banner. That turned out not to be so funny when I reviewed my web
statistics for the month and found a lot of attention coming from
"US military" until I found out that a friend of mine was visiting
her father who was a retired military officer.
While I struggled with the problem of how to get regular access to a
good piano and not to sound like a chump while finishing a doctoral
degree which meant more research than practicing, the website
started to go in other directions. I began posting the music I
played in church. This past year I posted nearly everything I played
as a prelude or offertory that wasn't copyrighted--every week all
season. I am not aware of any other church organist/pianist who does
this. No wonder. It's a difficult deadline to meet every week for
the better part of a year.
I also started writing about things non-musical. Sometimes I wonder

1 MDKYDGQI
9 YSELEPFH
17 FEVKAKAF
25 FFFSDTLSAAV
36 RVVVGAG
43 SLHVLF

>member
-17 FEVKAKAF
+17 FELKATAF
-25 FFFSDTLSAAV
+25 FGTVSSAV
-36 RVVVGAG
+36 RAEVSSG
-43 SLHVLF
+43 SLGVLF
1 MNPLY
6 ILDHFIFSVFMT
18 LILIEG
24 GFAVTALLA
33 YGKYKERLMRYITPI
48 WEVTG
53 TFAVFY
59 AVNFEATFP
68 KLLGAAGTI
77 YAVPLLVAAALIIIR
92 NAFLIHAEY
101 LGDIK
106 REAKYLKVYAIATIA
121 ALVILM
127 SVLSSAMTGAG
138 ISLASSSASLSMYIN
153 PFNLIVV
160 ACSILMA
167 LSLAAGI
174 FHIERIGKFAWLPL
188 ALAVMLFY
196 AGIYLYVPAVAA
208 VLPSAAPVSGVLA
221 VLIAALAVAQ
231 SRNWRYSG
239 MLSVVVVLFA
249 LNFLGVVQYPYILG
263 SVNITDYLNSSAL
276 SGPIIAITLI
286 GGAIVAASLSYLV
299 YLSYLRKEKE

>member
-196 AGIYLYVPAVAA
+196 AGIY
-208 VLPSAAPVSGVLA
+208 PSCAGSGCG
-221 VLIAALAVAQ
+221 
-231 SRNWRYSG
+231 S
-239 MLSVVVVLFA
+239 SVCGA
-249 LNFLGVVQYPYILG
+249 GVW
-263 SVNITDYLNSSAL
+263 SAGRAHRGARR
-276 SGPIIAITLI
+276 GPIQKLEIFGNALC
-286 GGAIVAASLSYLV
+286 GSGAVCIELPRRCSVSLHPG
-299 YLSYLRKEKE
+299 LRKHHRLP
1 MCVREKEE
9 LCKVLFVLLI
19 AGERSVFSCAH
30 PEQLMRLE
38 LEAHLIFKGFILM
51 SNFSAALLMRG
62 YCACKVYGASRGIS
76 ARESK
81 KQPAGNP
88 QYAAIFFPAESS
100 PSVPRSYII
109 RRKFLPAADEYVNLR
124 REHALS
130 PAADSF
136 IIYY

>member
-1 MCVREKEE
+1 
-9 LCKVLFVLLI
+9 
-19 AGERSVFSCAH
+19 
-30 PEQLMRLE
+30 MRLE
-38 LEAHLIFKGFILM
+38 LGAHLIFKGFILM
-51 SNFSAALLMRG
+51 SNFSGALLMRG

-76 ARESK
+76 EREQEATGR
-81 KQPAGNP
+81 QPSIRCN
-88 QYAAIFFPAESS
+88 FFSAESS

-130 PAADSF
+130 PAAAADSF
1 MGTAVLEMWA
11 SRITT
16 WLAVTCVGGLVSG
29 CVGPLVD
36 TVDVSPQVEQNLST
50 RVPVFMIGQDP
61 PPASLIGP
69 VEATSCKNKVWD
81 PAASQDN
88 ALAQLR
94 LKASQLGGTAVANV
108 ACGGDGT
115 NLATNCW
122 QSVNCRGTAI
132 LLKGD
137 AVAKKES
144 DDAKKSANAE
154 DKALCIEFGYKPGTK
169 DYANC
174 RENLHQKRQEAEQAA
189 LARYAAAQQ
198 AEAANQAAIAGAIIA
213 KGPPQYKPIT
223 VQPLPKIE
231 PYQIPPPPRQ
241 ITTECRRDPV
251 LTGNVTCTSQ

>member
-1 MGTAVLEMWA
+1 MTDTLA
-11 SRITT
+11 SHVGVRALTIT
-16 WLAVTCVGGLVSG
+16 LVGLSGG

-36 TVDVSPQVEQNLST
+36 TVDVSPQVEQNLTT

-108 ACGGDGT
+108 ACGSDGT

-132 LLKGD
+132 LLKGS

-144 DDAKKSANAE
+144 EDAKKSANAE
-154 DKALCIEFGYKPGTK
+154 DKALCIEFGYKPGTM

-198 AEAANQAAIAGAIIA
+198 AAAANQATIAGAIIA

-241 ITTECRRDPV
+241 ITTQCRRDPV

whether this is worth the trouble, but then Pablo Casals offered up
a good quote about being a "human being first, and an artist
second." Social and political concerns may stir up wrath, but then
they affect people more than classical music, always a specialist's
concern. Most people could care less about the music. And I've
always had a funny attitude about that. I want them to listen to
it--actually pay attention. It would be easier to just put it on in
the background, listen to the pretty sounds, and bliss out. But
that's not what this site is about. So charging into the whole of
life seems only appropriate. It has also given me an outlet during
those years when I couldn't make many good recordings--new sections
were born, flourished, got neglected, experienced a renaissance,
lather rinse, repeat.
Sometimes I can indulge various other parts of my persona, what-ifs